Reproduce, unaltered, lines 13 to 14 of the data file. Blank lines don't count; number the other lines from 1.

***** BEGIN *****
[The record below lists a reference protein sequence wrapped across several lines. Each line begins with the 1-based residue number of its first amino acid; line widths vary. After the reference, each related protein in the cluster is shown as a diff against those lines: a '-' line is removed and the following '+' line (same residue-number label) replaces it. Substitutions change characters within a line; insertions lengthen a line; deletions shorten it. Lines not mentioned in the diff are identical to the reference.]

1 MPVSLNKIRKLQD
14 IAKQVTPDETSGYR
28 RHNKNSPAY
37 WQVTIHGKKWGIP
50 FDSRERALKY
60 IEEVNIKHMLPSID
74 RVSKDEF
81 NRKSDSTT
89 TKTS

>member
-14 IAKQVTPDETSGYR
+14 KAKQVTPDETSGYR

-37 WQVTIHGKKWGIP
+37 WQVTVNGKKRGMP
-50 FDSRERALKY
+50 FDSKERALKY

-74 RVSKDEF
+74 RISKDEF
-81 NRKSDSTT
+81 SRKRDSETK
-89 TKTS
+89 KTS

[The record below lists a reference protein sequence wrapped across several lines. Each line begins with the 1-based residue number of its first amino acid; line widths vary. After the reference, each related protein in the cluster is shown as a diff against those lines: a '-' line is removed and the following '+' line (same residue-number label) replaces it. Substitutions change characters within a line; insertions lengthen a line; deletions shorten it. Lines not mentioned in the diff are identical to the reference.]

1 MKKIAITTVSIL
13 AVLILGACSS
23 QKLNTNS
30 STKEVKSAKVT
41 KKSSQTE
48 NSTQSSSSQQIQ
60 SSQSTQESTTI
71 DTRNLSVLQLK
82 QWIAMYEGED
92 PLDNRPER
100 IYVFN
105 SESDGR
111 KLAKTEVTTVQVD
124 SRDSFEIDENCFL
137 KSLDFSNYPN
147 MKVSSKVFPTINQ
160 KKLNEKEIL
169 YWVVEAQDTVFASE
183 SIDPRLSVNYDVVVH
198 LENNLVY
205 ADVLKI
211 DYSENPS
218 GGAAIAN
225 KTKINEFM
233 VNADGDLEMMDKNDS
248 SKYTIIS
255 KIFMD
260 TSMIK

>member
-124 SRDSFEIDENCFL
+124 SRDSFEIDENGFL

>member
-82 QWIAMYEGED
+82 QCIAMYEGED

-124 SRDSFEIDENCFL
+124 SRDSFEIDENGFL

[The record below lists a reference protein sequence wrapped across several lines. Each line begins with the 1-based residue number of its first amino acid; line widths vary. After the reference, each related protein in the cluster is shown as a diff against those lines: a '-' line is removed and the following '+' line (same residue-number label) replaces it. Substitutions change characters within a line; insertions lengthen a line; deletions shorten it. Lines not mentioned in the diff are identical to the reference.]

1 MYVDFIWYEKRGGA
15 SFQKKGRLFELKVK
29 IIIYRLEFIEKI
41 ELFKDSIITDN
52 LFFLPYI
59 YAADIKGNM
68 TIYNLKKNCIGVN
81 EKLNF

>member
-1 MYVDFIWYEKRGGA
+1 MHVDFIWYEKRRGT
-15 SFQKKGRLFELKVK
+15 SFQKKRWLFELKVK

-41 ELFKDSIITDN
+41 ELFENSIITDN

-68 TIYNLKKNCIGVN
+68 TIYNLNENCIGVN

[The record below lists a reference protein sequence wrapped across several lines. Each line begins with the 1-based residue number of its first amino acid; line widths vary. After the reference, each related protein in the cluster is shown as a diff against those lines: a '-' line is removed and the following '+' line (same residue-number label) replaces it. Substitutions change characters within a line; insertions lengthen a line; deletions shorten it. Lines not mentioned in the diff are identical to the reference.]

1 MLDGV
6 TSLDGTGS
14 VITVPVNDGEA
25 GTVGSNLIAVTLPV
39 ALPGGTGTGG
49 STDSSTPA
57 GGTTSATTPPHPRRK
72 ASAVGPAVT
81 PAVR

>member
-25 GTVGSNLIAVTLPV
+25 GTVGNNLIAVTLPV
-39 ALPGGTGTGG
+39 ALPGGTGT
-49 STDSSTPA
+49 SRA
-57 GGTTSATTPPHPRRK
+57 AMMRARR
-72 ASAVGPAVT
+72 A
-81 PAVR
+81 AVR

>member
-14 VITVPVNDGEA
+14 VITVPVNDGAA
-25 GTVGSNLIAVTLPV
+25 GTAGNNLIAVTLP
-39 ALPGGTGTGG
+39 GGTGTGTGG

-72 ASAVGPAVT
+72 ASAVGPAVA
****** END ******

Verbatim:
+14 KAKQVTPDETSGYR

-37 WQVTIHGKKWGIP